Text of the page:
"The NGOs can't come to help us because China doesn't have any refugee laws," said refugee Joseph Dabang. "Really we have tremendous trouble and we have no money."
Many Kachin are Christian and Christian organizations are helping to run camps and supply rations.

In another camp, that spilt into a plantation, corrugated iron shacks were crammed with bedding and scores of children gathered at a school set up with plastic sheeting for walls.
Teacher Htu Raw darted between blackboards as she taught two classes at the same time, getting children to recite English words like "flower" and "cup."

"I'm very sorry for the children so it doesn't matter if I'm tired," said the round-faced teacher as a room full of wide-eyed children watched her every move.

"Many of these children have lost parents. But these students are now my children."
GMA News - DFA Sec. del Rosario meets Suu Kyi and Myanmar leader
February 10, 2012 6:20pm

Foreign Affairs Secretary Albert del Rosario met with Myanmar democracy icon Aung San Suu Kyi at her home on Thursday as she geared up for the start of electoral campaign for the April by-elections there.

The meeting "was aimed at strengthening the ties between the two countries" according to state media reports.

Del Rosario and Suu Kyi posed for photos in front of the democracy leader's house in Yangon, where she held a press briefing for her National League for Democracy (NLD) party after their meeting.

Secretary del Rosario also met with Myanmar President U Thein Sein and held discussions with Foreign Minister U Wunna Maung Lwin, the Department of Foreign Affairs said in a statement on Friday.

The DFA said del Rosario “congratulated the Myanmar leadership on the political, economic and social reforms it has undertaken,” including the release of Suu Kyi.

It also said the Myanmar leader thanked the Philippines government for its support and encouragement to the various reforms that the Myanmar Government has undertaken.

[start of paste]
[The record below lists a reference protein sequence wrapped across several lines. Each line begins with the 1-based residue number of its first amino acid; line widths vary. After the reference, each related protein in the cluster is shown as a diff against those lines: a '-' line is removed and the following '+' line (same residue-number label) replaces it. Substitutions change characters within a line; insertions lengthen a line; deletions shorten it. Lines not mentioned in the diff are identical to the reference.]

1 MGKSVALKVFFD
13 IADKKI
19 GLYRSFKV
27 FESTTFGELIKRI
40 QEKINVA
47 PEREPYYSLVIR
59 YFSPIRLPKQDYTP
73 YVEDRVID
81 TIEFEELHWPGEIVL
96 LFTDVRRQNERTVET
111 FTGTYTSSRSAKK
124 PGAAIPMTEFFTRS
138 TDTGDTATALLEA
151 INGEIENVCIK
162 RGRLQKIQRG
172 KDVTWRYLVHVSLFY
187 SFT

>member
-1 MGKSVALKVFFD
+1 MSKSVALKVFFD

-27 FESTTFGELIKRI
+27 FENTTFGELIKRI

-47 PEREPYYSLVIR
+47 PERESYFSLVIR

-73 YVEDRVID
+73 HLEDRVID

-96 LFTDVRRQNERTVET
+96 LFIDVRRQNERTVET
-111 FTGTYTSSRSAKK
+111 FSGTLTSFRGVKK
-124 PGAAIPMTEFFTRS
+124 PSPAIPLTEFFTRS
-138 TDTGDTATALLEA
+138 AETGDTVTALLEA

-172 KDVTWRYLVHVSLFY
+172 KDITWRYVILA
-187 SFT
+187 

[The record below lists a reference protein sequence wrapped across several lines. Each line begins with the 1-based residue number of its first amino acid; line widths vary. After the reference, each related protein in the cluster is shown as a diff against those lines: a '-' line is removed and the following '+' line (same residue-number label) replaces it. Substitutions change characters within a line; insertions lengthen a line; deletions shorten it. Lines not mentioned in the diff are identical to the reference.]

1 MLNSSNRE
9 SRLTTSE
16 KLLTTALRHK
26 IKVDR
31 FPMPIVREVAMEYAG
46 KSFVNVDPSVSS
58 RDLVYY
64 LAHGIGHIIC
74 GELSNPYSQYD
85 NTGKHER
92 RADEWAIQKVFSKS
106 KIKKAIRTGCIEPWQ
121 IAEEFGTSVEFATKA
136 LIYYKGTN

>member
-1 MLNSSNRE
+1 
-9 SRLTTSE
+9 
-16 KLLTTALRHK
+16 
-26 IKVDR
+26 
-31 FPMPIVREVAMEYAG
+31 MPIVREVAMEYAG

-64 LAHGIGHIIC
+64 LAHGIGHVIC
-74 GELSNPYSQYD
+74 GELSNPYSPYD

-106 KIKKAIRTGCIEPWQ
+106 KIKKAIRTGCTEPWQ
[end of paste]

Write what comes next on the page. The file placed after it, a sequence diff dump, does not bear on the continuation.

Myanmar’s president “also expressed appreciation for the Philippine support towards the lifting of economic sanctions against Myanmar,” the DFA added.

“The Myanmar President invited the Philippine business community to invest in various sectors of Myanmar economy such as oil and gas, agriculture, mining, forestry and timber products, development of deep sea ports, infrastructure, among others,” the DFA said.

Election campaign

Suu Kyi and her allies are contesting 48 seats in various legislatures including the 440-seat lower house in the April 1 by-elections that could give political credibility to Myanmar and help advance the end of Western sanctions.

Suu Kyi addressed a crowd of supporters, mostly from the party's youth wing. "Concerted efforts can shake even the whole world," she told the gathering.

Official campaigning begins this weekend, but Suu Kyi had been delivering speeches in villages and cities in recent weeks, giving the unmistakeable feel of a campaign.

As the southeast Asian nation emerges from half a century of isolation, diplomats from the region have been holding meetings with Suu Kyi.

Joining the diplomats are business executives, mostly from Asia, swarmed into Yangon in recent weeks to hunt for investment opportunities in one of the last frontier markets in Asia.

They are encouraged by statements from the European Union and the US that sanctions could be lifted if voters were able to vote freely in April's elections.

Myanmar is also at the center of a struggle for strategic influence as the United States sees a chance to expand its ties there and balance China's fast-growing economic and political sway in the region.
KTAR.com - Legal challenge launched to Suu Kyi's candidacy
jg (February 10th, 2012 @ 5:46am)

YANGON, Myanmar (AP) - Aung San Suu Kyi's bid for a seat in Myanmar's Parliament has been challenged by a rival candidate.

Suu Kyi's spokesman Nyan Win said Friday that Tin Yi of the Party for Unity and Peace had submitted a complaint to the district election commission that the Nobel peace laureate was not eligible to run in the April 1 by-election.

The basis for his protest was a constitutional provision barring persons enjoying the benefits of a foreign citizen from serving in parliament.

Nyan Win said Suu Kyi's National League for Democracy party submitted a rebuttal stating that the complaint was based on hearsay and false information.